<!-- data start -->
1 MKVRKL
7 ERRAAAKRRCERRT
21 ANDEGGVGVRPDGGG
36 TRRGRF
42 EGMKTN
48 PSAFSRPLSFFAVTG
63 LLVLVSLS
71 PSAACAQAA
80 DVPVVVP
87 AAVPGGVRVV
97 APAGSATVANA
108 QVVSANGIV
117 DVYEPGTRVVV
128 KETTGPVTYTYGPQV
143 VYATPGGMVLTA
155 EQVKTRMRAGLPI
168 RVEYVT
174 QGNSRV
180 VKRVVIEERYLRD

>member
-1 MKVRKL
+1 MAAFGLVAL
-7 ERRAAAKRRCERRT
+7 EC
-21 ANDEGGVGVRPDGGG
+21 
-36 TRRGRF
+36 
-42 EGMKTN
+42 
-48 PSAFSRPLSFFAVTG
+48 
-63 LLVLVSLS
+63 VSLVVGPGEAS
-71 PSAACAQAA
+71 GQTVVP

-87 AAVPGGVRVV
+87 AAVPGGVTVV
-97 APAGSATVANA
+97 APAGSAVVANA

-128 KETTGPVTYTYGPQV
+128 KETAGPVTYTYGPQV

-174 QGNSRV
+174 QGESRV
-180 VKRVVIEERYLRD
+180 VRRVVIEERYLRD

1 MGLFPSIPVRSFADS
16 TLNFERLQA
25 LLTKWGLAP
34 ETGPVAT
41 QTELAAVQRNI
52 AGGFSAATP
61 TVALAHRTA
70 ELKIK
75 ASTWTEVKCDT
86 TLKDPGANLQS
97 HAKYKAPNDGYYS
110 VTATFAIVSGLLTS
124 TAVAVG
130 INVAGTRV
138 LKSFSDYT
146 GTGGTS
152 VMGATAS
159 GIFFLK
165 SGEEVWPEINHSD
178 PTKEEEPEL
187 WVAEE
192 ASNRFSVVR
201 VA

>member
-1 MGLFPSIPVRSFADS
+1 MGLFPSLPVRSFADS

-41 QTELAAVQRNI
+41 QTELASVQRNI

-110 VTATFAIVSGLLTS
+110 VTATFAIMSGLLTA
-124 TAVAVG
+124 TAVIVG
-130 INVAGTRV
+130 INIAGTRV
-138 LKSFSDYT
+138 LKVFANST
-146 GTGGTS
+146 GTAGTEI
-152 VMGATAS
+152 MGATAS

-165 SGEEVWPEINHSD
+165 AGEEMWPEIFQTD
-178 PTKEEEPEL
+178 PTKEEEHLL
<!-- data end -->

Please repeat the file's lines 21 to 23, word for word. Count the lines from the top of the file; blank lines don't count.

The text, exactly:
-1 MKVRKL
+1 MAAFGLVAL
-7 ERRAAAKRRCERRT